Last month I read Siddhartha as part of my goal to read a work of classic literature every month in 2020. While I knew there were elements of this work that interested me, it surprised me just how much this work spoke to me. It’s filled with so many layers, quotes to remember and discuss, and
That’s why Siddhartha is a perfect book for my Self Care Sunday series, where I talk about books that speak to the soul, make you grow as a person and different ways to practice being good to yourself.
This is also a book that I have been talking about over on The Same Page Book Club where I feature books that embody these themes as well.
Keep reading this review of Siddhartha to see why it’s a good book for those looking to read more classic literature as well as those looking to go deeper within themselves.
Herman Hesse’s Siddhartha is a classic work where the titular character leaves his life of comfort behind in search for deeper meaning in life. For those familiar with the origin of Buddhism the story may sound familiar.
Though the Siddhartha in this story shares a name with Siddhartha Guatama; this is a different character from the historical Buddha. Though living in the same time and place, the two men are seeking a similar goal, but And yet, his story parallels the Buddha’s in many ways as he forsakes his life of comfort in search of greater meaning.
Even when he encounters The Buddha in his travels, Siddhartha knows that for him, the truest path to enlightenment is not in following but in finding his own way.
Siddhartha learns from everyone and everything around him. Because he is open to learning and experiencing rather than blindly seeking the goal, even the most unlikely of sources provide profound insight. A ferryman, nature, and a courtesan provide just as much opportunity to learn as his encounter with the Buddha. And yet, he struggles to apply this wisdom.
Those of us who have to figure things out for ourselves can certainly relate, and realize that much of the struggles and suffering arise from our own resistance to what is.
This definitely reflects teachings we know of Buddhism, though the story is not overtly religious. It focuses more on themes of attaining enlightenment, and whether that comes from internal or external forces.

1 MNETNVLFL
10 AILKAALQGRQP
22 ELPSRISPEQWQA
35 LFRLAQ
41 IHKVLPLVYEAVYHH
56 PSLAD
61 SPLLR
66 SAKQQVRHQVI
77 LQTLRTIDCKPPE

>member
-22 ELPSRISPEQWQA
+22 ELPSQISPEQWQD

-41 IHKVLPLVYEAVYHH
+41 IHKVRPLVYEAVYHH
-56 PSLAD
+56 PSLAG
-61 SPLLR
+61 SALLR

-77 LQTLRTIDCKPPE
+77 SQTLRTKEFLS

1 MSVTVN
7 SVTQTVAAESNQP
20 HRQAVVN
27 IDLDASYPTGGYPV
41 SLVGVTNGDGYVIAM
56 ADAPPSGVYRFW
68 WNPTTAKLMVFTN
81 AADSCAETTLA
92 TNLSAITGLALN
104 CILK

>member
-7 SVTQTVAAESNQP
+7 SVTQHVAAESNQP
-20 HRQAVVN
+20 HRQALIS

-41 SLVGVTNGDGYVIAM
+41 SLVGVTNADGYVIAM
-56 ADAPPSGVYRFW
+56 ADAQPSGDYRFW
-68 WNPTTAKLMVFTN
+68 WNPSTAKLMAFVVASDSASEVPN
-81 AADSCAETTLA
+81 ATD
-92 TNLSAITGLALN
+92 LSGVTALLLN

I appreciate what Hesse did with the story and how Siddhartha’s path to enlightenment was similar to that of the Buddha’s, yet was not realized through following the Buddha.
To me the book is not religious, but rather focuses on the human condition, philosophy, and even psychology. Whether or not you practice Buddhism or have an interest in eastern philosophy I feel there is something to be gained from reading Siddhartha.
The history behind this book fascinated me almost as much as the story within the pages. I loved reading the backstory about how Hesse, son of Christian missionaries, came to write this ode to eastern spirituality, as well as his personal struggles and how he sought help from Carl Jung, a pioneer of psychoanalysis.
These personal challenges were hurdles to the completion of Siddhartha. Later portions of the work were perceptibly rushed and lacked the lyricism and slow pacing that it began with, and I could feel Hesse’s difficulty writing a resolution he’d yet to experience in his own life.
Hesse’s writing is the only thing keeping this from being a five-star read for me. I did not especially care for his style, though that could down to personal preference and the type of work this is. It’s worth noting that the book was originally written in German, and I was reading an English translation from Joachim Neugroschel.
Also, Siddhartha is technically a lyrical poem of sorts rather than a novel; stylistically it is unique and may be a stark change of pace for certain readers.
Still, Siddhartha is an enjoyable and worthwhile book, both for the story and opportunities for introspection that arise. I highly recommend it for those interested in examining their thoughts and actions more deeply, and those interested in Buddhism or the origins of ancient wisdom.
I gave it a four-star rating, though a different translation could easily bump it up to five.